My Crohnic Life


“But you don’t look sick.”

This is a common phrase heard by the invisible illness community; while people may think it’s a sort of compliment, it’s actually extremely invalidating and frustrating. We constantly feel misunderstood, judged and ostracized by those around us (even close family, friends and healthcare professionals).

What do you do when you feel this way? What do you do when your body throws the fucking kitchen sink at you, suddenly making you feel all alone? You pretend. You give into the invisibility of your disease and mask it the best you can. I am exhausted from hiding my illness from others, and this is one reason for starting this blog.

After beginning to share my life with chronic illness, I decided I wanted to expand the dialogue. I enlisted the help of a few incredible, inspiring and BADASS young women who all battle at least one form of invisible illness (mental and/or physical). Their stories help to shed light on invisible illness and break down certain stigmas surrounding this community.

Please read about their incredible health journeys; waging constant battle against your own body is so incredibly difficult, but you are not alone. We understand you. We hear you. We see you.

Meet Hannah Martin.

Invisible Illness: Depression


“I’ve had quite the mental health journey over the last eight years. One of the hardest parts about having major depressive disorder (MDD), besides the recurrent depressive episodes and years of therapy, is how misunderstood it is.

Even with all the internet exposure mental health has gotten throughout the past few years, there is still a lot of stigma and I still have to be extremely careful where and with whom I share my experience with.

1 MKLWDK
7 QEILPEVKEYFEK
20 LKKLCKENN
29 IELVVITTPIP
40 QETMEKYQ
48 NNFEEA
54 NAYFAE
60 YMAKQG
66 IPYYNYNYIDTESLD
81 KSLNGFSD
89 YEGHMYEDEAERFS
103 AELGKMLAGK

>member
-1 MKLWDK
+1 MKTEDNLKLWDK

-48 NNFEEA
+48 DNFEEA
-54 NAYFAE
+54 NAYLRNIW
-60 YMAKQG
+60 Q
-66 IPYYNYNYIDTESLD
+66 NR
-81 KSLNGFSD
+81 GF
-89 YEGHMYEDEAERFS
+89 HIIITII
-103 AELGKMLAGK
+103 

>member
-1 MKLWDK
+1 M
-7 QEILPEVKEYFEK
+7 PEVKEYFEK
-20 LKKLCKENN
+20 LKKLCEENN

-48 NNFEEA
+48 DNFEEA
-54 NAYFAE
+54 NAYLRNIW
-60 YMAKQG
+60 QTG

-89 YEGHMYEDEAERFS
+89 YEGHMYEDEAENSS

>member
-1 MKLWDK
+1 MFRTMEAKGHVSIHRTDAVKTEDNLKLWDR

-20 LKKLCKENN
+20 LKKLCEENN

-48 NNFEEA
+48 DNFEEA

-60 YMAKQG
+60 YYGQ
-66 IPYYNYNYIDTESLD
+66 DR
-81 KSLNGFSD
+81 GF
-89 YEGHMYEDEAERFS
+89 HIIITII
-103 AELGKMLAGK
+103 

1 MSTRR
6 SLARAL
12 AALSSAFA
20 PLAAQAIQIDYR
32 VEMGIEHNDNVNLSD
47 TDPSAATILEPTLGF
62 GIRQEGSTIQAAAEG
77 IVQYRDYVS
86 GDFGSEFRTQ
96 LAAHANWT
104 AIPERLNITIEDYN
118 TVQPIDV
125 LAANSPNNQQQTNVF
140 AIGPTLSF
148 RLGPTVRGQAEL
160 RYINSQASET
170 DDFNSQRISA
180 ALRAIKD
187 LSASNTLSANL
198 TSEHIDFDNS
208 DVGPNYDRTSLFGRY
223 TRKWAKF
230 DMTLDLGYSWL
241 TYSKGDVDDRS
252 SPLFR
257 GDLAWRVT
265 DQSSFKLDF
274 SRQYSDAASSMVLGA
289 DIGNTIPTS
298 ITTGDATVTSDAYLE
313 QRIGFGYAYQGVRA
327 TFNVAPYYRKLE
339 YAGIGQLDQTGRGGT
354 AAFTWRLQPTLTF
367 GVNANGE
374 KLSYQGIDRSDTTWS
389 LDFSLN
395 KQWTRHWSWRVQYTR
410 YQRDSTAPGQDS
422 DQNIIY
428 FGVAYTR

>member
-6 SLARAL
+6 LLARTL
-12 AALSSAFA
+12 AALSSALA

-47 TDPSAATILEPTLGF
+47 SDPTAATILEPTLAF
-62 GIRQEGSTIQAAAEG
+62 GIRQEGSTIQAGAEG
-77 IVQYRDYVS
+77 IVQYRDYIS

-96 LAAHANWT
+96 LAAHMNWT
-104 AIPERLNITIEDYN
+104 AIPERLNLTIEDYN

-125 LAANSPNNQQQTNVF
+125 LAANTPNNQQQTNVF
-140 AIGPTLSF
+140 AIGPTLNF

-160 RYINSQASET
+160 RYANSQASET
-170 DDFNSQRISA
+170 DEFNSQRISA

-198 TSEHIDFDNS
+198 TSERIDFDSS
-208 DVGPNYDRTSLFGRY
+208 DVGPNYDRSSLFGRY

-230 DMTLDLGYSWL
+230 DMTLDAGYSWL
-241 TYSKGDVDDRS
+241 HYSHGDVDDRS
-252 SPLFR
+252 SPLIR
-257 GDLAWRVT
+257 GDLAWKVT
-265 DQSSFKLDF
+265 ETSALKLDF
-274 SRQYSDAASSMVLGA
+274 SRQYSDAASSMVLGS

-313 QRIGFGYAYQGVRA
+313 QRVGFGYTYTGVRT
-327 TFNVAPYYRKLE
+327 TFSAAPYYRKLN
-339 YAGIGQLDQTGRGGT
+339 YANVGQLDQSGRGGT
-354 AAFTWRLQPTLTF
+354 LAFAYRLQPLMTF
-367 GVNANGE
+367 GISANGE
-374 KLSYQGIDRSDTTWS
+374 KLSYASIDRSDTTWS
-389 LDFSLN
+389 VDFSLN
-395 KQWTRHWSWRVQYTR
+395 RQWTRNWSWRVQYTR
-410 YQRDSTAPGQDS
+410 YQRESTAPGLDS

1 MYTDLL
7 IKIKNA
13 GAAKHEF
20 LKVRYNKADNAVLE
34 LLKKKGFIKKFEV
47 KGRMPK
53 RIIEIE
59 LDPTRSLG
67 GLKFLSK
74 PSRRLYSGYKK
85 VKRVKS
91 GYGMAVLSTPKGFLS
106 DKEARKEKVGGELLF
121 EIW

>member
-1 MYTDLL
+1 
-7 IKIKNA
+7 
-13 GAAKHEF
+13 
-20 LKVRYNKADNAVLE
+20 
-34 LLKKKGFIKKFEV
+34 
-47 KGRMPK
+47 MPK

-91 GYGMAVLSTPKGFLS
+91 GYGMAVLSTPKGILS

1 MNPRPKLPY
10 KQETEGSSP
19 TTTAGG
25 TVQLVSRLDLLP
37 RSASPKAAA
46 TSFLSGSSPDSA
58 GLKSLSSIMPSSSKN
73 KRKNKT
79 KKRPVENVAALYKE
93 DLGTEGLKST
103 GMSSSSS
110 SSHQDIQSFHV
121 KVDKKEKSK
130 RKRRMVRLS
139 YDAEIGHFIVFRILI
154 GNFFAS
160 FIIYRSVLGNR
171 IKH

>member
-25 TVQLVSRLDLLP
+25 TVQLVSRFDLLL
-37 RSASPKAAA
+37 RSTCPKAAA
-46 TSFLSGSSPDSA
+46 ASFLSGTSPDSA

I’ve had to hide my disorder with teachers, employers, and even friends who think those with depression are just weak minded.

I used to hide my MDD from everyone because I didn’t want to freak people out. Over time, however, my depressive episodes got worse. I felt like I couldn’t talk to anyone about it in an honest way and had horrible self esteem because of it.

It took me until I was suicidal and ready to give up completely that I was finally able to tell my mom how bad I was getting. This was during Spring Break, my sophomore year of college. I had driven home to the Seattle area from Boise and the only thing on my mind was how I planned to end my life that week. It took me five days to finally settle on a plan. I almost went through with it but I just decided to give it one more day.

I went to sleep that night and the next morning my mom found evidence of what I had planned to do. She asked me if I planned to harm myself. Tears formed in my eyes and she asked me if it was worse than that. I was able to nod my head yes and then immediately started sobbing. My mom, who is a real life super hero, immediately jumped into action. She called a suicide help line to figure out what to do in this situation. They instructed her to take me to the ER. I spent the night there and was able to calm down enough to be sent home.

I saw my psychiatrist a few days later to put together a plan of action. My psychiatrist put into words something I had never heard before. He explained to me that the brain can become so depressed that it’s considered damage. That’s what had happened to me. My brain was damaged from how long my depression had gone untreated. I needed time to heal. He recommended that I withdraw from school and enroll in a rehabilitation-like therapy program for people with extreme mental illnesses like mine.

This was the first time I had ever experienced someone take my problem seriously and this was the first time I ever felt like my disorder was valid and that I wasn’t just being dramatic. For the first time in years I had hope that I was going to be okay. It wasn’t any instant fix but my active suicidal thoughts became passive ones and after about 150 hours in therapy over the summer, they vanished entirely.

I’ve done a lot of work on myself since then and have learned to be more vulnerable when I need help. I still have bad days and have even had a couple depressive episodes since then. I’ll probably be working against this disorder for the rest of my life.

I think of it as having a sensitive brain that requires extra attention. I do a lot to stay healthy every day. I constantly base my decisions off how it will affect my mental health. Sometimes I’m forced to choose against my mental health, especially while being a student.

I just try to regulate as much as I can. Sometimes I miss assignments after a bad mental health day. Ive learned to forgive myself on bad days and work ahead on good ones. I judge myself less and because of that I’m able to push myself to succeed.